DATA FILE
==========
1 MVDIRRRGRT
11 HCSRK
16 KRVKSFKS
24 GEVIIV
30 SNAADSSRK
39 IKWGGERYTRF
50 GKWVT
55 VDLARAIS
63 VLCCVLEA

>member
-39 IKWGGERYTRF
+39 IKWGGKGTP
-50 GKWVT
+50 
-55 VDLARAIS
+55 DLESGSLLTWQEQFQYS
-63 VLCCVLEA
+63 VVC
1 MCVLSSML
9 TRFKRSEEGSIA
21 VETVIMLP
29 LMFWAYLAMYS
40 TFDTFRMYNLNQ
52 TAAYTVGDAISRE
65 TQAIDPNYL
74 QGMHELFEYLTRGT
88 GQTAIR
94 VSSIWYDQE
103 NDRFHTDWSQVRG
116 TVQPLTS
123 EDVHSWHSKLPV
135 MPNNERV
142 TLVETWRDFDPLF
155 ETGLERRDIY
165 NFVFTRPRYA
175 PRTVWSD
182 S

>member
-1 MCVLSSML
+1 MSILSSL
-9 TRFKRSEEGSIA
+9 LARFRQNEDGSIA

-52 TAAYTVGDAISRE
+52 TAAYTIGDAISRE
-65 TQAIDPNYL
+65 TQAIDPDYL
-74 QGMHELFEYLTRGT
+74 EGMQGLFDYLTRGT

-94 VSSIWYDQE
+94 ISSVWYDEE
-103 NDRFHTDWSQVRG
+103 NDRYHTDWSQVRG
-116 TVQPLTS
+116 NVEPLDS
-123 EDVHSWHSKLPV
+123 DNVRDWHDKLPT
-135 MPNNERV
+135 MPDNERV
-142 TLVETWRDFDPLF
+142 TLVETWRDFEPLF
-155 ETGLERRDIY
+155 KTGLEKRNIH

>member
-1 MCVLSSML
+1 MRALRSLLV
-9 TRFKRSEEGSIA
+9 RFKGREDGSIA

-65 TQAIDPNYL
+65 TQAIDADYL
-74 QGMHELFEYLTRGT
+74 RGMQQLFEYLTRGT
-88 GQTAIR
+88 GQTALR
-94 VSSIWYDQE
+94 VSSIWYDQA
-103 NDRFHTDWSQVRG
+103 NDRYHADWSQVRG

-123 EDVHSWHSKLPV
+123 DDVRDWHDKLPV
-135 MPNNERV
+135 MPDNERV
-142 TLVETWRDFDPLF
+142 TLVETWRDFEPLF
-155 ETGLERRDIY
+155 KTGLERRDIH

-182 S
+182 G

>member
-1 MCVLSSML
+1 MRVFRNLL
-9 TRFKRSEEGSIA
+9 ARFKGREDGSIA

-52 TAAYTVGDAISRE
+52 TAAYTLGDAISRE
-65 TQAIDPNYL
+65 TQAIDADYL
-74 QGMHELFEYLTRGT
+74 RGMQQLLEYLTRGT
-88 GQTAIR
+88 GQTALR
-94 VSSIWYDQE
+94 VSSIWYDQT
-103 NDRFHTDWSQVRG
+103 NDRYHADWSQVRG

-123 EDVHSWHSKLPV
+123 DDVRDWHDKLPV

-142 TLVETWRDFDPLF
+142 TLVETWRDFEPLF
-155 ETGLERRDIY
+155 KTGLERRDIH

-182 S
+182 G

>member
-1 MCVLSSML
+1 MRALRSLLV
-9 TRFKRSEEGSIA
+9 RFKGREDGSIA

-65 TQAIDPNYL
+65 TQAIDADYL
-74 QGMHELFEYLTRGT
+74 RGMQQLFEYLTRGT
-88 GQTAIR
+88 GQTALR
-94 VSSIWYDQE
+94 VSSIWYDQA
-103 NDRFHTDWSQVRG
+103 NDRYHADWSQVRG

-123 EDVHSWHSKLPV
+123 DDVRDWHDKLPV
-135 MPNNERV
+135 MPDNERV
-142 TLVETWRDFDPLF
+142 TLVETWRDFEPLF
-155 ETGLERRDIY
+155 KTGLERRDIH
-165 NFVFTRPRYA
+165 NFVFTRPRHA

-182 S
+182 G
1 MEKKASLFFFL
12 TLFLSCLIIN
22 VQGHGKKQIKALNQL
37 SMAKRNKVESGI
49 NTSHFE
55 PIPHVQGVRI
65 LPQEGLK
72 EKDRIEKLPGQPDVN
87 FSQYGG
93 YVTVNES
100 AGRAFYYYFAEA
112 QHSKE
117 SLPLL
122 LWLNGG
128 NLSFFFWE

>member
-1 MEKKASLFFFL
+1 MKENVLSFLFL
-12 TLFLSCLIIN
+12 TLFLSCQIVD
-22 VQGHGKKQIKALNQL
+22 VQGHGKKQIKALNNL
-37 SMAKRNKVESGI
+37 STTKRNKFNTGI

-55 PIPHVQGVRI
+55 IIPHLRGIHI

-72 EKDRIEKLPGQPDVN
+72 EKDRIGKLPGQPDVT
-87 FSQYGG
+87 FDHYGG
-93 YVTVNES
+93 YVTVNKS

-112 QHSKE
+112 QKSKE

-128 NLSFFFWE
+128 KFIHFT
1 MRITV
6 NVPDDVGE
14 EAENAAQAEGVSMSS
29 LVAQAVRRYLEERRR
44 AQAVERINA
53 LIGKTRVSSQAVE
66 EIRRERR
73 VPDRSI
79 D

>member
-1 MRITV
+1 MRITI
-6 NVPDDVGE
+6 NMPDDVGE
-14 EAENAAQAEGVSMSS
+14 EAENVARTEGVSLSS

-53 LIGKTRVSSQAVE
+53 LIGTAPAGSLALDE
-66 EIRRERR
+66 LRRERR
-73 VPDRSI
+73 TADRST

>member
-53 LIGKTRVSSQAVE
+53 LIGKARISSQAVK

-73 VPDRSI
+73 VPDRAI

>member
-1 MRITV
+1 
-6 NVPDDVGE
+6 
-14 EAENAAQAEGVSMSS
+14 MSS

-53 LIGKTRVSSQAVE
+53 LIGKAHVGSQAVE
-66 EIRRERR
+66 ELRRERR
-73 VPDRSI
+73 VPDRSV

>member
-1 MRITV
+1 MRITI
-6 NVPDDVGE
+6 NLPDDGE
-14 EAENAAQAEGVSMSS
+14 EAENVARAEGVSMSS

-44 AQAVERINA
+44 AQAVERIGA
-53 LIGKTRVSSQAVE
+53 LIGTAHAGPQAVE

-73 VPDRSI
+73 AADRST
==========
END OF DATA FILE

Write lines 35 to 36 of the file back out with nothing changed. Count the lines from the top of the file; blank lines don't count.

165 NFVFTRPRYA
175 PRTVWSD